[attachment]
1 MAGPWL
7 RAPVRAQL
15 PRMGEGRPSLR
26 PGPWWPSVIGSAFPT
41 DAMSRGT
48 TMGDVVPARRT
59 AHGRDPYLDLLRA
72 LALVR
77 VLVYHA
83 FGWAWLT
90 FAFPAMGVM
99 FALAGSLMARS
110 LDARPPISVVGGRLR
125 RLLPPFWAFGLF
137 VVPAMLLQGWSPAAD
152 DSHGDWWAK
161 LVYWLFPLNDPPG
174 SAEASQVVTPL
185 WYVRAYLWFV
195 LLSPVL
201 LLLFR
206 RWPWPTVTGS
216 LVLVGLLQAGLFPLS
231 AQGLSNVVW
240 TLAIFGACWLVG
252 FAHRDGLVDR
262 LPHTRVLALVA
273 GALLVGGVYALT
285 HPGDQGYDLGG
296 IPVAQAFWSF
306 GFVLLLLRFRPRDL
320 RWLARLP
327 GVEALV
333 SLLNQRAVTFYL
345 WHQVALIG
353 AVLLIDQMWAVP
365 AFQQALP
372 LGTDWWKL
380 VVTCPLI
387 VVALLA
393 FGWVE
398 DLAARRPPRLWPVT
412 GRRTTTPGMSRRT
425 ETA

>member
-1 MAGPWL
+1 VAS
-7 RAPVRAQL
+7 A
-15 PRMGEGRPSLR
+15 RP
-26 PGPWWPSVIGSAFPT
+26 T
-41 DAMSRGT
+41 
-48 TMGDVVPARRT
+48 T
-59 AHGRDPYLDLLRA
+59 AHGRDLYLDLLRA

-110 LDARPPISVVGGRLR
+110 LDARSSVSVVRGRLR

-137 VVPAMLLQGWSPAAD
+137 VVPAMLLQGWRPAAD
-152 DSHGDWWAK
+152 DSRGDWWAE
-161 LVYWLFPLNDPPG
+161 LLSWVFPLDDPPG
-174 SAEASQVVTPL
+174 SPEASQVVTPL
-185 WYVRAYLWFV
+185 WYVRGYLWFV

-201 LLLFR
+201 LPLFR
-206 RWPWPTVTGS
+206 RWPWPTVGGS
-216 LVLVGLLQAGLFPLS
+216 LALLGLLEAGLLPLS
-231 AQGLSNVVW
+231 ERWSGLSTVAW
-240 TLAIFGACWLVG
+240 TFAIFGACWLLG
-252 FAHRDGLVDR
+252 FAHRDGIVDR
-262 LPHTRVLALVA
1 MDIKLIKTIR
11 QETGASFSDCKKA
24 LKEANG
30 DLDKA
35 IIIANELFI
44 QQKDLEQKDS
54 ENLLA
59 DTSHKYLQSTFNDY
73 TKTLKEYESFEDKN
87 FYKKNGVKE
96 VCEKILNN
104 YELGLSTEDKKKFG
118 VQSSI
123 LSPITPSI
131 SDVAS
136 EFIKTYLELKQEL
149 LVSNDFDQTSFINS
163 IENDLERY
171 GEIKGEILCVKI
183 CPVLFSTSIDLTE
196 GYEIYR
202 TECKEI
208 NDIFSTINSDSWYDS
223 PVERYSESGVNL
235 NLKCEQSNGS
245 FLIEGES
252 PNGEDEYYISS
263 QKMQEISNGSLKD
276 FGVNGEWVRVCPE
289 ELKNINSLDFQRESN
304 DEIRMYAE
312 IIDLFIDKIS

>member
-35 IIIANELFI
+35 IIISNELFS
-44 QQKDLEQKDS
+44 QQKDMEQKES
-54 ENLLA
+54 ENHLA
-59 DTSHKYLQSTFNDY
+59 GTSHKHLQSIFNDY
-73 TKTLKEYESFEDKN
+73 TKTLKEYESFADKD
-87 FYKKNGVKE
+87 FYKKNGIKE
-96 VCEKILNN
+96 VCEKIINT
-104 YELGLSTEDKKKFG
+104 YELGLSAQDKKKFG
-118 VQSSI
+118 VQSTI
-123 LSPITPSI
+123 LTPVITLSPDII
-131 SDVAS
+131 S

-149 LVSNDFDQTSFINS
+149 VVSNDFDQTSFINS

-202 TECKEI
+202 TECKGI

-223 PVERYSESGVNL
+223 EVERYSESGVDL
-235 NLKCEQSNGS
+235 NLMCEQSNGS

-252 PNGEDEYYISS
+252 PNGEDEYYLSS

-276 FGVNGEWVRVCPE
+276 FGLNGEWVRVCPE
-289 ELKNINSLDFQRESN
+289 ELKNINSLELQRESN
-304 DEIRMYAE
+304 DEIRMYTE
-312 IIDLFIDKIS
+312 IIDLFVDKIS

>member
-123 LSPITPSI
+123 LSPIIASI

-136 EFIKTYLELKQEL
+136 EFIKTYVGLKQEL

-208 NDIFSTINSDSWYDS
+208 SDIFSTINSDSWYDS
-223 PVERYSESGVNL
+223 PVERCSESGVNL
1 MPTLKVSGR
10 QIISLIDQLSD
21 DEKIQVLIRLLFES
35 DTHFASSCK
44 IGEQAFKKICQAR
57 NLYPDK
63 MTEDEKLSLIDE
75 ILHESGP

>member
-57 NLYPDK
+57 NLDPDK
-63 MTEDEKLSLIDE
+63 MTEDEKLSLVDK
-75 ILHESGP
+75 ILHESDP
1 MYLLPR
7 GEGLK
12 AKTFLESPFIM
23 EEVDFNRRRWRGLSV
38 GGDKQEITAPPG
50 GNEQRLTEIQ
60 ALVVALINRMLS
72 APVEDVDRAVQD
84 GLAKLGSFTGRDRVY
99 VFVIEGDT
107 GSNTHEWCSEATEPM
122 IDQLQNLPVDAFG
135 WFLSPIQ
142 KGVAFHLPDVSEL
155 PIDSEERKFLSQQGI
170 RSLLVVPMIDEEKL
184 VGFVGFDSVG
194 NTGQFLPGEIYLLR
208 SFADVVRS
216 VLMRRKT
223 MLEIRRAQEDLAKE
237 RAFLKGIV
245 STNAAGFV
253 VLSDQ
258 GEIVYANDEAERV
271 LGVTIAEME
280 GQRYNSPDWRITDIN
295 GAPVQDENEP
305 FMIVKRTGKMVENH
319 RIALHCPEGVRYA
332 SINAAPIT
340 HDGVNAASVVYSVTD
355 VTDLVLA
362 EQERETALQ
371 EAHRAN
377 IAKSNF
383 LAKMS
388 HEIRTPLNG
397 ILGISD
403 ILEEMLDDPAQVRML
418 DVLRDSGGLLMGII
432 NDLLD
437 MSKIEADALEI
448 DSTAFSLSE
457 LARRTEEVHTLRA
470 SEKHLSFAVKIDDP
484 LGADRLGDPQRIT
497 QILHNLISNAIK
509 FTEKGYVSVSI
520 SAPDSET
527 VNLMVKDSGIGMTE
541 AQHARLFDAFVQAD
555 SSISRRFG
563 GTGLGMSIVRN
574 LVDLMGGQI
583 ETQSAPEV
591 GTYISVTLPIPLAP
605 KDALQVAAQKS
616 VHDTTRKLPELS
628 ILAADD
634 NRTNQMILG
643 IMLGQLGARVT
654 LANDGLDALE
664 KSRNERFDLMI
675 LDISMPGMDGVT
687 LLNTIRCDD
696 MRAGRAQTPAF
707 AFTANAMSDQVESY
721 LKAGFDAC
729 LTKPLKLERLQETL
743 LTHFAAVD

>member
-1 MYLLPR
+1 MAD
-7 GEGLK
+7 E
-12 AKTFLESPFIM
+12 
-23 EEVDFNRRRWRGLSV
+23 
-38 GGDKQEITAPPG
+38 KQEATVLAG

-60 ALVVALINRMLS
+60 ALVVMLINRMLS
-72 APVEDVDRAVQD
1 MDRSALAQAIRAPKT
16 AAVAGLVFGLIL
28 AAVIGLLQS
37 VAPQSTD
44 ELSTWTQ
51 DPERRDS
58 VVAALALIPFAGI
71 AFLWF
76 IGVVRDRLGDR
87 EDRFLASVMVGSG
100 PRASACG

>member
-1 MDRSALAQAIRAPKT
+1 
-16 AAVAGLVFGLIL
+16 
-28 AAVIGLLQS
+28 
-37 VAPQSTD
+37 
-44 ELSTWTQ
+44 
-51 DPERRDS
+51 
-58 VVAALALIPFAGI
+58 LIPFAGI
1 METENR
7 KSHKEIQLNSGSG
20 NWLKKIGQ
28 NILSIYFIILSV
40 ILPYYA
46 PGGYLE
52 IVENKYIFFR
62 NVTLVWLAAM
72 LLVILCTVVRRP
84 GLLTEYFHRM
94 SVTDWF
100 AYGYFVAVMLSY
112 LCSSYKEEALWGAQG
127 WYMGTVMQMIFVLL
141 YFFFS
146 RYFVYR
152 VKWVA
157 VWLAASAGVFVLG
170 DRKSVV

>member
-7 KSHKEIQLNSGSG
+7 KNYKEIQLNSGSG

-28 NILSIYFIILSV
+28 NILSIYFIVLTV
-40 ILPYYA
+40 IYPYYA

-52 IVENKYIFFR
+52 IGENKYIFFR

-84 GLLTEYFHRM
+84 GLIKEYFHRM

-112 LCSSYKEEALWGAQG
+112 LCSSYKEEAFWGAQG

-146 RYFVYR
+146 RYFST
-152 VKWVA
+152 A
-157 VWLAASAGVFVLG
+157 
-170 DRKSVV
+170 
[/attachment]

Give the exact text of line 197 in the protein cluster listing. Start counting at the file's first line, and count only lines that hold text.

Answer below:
170 RSLLVVPMIDEEKL